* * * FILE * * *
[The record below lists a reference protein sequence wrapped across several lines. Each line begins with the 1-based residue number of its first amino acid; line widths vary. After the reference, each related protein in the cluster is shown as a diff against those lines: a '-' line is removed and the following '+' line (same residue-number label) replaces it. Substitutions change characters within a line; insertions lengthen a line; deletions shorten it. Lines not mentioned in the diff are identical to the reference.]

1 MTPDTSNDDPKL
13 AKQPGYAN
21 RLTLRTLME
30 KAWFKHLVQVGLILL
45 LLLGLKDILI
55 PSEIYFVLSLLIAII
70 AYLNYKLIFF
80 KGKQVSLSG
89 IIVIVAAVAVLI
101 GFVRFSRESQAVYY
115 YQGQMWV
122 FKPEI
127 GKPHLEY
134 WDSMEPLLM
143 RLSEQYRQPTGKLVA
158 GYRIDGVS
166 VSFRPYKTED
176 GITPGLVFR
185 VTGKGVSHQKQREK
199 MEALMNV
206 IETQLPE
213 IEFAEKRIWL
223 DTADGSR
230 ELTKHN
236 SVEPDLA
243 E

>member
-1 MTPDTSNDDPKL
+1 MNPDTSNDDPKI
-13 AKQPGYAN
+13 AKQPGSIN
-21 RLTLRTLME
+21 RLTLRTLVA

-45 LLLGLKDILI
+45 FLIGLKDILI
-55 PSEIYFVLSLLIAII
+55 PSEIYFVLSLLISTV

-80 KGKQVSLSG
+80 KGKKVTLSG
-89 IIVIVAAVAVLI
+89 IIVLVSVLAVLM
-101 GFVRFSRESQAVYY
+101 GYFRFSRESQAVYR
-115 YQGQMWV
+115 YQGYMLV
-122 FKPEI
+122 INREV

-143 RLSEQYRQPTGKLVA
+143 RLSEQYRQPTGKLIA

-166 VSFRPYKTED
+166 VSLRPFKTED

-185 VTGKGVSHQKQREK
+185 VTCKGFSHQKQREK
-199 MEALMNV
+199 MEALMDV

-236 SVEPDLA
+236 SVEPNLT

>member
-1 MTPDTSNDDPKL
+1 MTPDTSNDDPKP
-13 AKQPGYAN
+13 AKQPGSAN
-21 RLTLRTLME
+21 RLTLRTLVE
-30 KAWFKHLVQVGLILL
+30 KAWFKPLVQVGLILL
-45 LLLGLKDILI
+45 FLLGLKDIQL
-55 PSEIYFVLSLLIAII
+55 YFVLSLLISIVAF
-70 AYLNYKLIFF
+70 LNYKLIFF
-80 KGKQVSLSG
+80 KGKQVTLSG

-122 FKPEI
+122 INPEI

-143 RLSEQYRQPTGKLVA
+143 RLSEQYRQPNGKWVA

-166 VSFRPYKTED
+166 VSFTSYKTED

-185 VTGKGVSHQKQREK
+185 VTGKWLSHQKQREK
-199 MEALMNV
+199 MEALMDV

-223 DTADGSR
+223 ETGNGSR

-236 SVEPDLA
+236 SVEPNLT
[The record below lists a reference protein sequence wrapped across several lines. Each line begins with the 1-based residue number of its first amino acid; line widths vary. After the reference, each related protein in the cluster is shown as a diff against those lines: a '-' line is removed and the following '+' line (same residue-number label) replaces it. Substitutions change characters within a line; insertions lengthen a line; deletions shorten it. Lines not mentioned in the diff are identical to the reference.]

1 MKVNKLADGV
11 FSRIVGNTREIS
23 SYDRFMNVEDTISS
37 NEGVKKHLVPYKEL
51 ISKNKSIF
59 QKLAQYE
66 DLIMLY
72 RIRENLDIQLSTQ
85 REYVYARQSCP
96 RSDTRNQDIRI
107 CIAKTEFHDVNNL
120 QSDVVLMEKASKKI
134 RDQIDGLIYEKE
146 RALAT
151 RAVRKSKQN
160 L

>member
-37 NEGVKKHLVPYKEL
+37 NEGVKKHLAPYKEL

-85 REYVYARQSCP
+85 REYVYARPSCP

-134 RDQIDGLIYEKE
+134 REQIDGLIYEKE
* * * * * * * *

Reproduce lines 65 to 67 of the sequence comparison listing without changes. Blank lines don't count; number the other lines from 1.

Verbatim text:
+21 RLTLRTLVE
-30 KAWFKHLVQVGLILL
+30 KAWFKPLVQVGLILL